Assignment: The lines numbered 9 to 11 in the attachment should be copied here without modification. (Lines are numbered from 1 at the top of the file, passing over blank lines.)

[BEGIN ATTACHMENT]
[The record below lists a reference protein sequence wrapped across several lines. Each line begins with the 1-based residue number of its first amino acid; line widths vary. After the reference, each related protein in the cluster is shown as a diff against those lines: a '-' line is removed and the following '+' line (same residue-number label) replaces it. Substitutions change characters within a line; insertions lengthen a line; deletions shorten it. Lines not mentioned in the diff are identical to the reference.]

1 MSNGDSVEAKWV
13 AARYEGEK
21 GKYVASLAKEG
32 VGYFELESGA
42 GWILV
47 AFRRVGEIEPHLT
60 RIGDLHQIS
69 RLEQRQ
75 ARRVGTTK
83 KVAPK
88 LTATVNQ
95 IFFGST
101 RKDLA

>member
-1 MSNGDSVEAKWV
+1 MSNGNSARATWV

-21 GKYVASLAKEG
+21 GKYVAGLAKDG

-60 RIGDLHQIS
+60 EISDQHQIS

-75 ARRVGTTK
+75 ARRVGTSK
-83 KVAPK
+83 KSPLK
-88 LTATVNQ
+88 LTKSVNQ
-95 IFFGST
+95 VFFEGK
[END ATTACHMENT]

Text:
69 RLEQRQ
75 ARRVGTTK
83 KVAPK